As spring approaches along the Western Rivers, I always contemplate another season of sharing the waterways with users of our vibrant river system.
It’s exciting to see our beautiful rivers spring to life with assorted vessels and activities that had been dormant all winter. With this comes the realization that these waterways users may not be as vigilant as commercial mariners when it comes to safety. So to mark the beginning of the spring navigation season, it’s time to revisit and review safety.
As an experienced Ohio River commercial marine operator, I am concerned that professional mariners don’t do enough to get the safety message out to the general public. And while I believe that professional mariners can do a lot of good in the safety education arena, we could use some help. The Coast Guard and other regulatory bodies could encourage commercial maritime companies and their wheelhouse employees to take part in programs that educate novice mariners on the perils of boating on the Western Rivers.
Recreational boaters that operate on or near the main stem of the river system must know the basic “rules of the road.” People can’t legally operate an automobile without first passing a driver’s exam. So how come it is acceptable for an individual to purchase a boat and immediately take to the water without having to pass a test on the basic rules?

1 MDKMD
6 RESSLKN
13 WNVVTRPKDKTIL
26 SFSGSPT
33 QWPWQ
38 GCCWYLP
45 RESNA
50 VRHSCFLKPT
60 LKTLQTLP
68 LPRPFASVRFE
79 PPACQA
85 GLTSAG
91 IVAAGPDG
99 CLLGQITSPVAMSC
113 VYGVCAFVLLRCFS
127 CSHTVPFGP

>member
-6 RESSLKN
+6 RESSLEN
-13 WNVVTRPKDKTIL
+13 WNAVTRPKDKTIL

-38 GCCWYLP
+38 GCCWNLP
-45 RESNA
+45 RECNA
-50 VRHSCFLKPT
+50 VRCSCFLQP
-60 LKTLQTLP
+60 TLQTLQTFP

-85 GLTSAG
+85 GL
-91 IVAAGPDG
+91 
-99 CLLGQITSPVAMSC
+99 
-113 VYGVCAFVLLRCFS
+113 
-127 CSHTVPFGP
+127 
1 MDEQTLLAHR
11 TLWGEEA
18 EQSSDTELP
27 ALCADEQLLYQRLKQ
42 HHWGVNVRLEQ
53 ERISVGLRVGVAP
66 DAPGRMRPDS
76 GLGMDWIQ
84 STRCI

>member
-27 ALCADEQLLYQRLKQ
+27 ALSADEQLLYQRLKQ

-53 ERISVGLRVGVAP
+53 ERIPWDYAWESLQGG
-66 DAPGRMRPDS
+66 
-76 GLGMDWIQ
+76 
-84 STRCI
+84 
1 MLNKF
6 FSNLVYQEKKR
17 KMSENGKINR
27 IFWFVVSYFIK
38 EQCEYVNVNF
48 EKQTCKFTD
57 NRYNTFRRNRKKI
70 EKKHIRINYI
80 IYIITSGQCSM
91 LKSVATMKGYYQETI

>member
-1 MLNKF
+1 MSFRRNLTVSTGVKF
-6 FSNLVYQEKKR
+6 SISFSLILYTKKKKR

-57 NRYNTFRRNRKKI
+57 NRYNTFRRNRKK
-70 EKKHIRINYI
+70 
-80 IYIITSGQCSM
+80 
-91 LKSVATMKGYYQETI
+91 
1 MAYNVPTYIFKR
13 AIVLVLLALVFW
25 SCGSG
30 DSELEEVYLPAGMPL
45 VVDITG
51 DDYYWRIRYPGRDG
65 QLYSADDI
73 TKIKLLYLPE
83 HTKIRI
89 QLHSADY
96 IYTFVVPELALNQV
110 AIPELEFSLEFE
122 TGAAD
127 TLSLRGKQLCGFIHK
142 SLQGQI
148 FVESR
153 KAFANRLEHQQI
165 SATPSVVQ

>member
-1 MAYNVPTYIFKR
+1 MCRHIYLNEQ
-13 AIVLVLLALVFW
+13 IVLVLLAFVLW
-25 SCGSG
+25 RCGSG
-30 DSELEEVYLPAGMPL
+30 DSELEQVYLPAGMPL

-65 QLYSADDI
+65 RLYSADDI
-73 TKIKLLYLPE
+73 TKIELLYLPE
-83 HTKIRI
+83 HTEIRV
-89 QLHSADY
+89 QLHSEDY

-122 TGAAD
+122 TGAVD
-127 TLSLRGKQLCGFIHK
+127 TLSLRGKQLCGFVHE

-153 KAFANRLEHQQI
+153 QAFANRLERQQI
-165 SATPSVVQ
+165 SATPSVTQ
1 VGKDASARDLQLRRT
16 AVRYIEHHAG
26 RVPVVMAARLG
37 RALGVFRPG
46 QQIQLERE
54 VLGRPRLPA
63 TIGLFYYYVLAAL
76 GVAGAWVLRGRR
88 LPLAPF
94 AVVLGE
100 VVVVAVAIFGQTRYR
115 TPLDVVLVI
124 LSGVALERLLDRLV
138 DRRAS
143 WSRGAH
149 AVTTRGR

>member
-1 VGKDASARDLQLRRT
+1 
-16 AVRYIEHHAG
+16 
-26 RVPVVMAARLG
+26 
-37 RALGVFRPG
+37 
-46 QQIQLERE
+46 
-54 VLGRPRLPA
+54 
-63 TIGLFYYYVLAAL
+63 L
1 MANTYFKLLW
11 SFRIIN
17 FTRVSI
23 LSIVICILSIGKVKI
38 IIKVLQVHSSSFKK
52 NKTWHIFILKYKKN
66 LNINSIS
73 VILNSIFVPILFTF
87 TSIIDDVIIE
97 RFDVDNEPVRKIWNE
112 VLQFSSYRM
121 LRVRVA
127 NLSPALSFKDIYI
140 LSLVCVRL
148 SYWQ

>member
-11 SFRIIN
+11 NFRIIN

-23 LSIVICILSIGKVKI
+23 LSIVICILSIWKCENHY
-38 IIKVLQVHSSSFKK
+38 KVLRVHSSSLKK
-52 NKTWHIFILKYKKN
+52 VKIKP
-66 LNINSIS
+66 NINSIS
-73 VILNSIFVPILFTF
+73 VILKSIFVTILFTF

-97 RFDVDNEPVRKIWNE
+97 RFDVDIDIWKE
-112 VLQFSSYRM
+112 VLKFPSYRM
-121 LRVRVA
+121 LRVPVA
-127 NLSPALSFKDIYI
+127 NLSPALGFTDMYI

What’s the solution? How about requiring a nationwide boater education and safety course that certifies that an individual has a core understanding of boating safety and the rules of the road? I believe that a state boating license program is what is really needed, but a national certification course administered by national and/or state organizations would certainly be a step in the right direction. Getting professional mariners involved in these courses would be very helpful.
Yes, professional mariners are very busy. But our participation and support in educating the boating public is our professional responsibility. Let’s reaffirm our commitment to safety by volunteering to share our knowledge and expertise. We owe it to our customers, employees and, most of all, to our passengers.